Patients and methods
We studied 17 children with juvenile polyposis (more than five juvenile polyps) admitted to the paediatric gastroenterology centre of our institute between March 1991 and October 1996. Their detailed history and clinical examination were recorded. Laboratory investigations including a full blood count, total serum protein, albumin, and barium enema were done. The children were then prepared for fibreoptic flexible colonoscopy, either as an inpatient or as a day case.
Initially we prepared the children with a liquid diet and a laxative (liquid paraffin) for two days and a saline enema one hour before the procedure. For the last two years, we have been using polyethylene glycol preparation on the day of the procedure. An injection of diazepam (0.5 mg/kg intravenously) was used for sedation as required. General anaesthesia was not used in any patient.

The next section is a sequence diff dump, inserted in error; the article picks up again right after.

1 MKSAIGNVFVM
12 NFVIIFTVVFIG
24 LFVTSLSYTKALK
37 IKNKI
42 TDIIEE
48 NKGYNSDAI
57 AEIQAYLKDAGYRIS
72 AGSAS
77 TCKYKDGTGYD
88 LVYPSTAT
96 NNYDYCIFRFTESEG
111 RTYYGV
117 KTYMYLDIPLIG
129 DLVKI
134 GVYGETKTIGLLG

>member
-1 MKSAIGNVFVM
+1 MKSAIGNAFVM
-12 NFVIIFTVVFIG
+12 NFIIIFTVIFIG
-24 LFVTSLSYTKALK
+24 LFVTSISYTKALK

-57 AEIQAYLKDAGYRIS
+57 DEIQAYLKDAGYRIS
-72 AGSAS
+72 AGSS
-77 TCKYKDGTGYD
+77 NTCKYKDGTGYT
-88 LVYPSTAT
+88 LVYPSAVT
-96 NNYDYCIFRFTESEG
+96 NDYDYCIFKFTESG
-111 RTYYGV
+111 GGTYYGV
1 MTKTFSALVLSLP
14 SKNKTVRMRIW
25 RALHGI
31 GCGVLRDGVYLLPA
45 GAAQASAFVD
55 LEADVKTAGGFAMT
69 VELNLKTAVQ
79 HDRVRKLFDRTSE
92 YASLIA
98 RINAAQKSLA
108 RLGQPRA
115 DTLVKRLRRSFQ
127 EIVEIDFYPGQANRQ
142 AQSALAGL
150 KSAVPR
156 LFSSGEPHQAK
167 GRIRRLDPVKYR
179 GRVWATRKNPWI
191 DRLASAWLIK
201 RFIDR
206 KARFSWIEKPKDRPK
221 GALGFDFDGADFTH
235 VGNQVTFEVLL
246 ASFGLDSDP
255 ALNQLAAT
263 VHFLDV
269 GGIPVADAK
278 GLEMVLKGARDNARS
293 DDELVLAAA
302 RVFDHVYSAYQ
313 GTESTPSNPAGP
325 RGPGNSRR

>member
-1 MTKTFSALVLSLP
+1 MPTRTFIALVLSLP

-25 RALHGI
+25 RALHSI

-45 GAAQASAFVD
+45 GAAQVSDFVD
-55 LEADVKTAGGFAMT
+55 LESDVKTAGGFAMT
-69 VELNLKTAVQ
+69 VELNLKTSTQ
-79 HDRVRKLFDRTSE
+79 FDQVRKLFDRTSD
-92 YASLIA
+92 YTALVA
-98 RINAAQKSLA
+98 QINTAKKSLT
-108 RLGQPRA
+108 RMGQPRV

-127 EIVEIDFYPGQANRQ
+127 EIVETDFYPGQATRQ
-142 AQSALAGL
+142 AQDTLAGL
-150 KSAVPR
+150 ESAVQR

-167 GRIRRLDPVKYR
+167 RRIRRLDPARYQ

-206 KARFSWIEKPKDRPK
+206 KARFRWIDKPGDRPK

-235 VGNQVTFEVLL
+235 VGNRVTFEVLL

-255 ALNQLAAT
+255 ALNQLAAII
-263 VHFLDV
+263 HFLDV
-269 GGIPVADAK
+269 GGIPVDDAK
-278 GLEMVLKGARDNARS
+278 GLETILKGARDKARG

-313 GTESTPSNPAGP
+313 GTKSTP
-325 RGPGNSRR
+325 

Colonoscopy was done with a PCF or CFP1OI (Olympus) scope. Polyps seen on colonoscopy were removed by snare cautery. Patients were observed for six to 24 hours following polypectomy to detect any complication. Children with more than five polyps were labelled as juvenile polyposis7 and all underwent full length colonoscopy. All the children had oesophagogastroduodenoscopy and barium meal and follow through at least once. Serial colonoscopic polypectomies were done every three weeks until colonic clearance was achieved. Up to 10 polyps were removed in a single session.